A few weeks ago, Hamsa was interviewed on a Norwegian TV channel and he told this story. He said he had now actually become a student at the university, studying law in those very buildings that his father had shown him those many years ago. Becoming moved by the story himself, he said that all was good and fine. The only thing he was sad about was that his father could not see him now. He had passed away when Hamza was at secondary school, having suffered from diabetes and heart problems, working till the day before he passed. But he had seen his two daughters, Hamza’s elder sisters enter university, one even graduating as a doctor, and the other pursuing her higher degree in nutrition studies.
“You know, girls often do better than boys at exams, so they both managed to get through the needle’s eye and get admission in those most prestigious studies. I got into law”, he said. “But that was also to honour my father, because I will always remember that autumn day when he showed me the old University of Oslo buildings.”
“Later, I have several times seen the murals inside the university aula, indeed the one of the old man and the woman teaching eager young children. My father was a bit like that – and my mother, too. She is still alive and has become a social worker in Oslo.”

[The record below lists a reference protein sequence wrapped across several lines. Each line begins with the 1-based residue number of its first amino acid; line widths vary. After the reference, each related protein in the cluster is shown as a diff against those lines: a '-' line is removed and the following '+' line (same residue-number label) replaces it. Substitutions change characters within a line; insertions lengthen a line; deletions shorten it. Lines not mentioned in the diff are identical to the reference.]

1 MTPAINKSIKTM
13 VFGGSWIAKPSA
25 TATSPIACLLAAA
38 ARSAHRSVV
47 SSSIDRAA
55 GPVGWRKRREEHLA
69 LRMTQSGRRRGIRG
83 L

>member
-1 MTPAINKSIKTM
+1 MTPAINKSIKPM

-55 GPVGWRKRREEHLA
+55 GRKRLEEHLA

“I wonder what my father would have liked to do, if he had had the opportunity, like young Norwegians have today, immigrants or indigenous citizens. I never knew. Somehow, I never asked. He was always caring for his family, telling us to do our best at school, keep friends from Pakistan and Norway, keep our own religious faith, but respect all, especially the Norwegians, since he had come to love his new homeland. But most of the time it was just work and work again, day out and day in. His job was also taxing, first in the factory and later as a storekeeper in a supermarket.”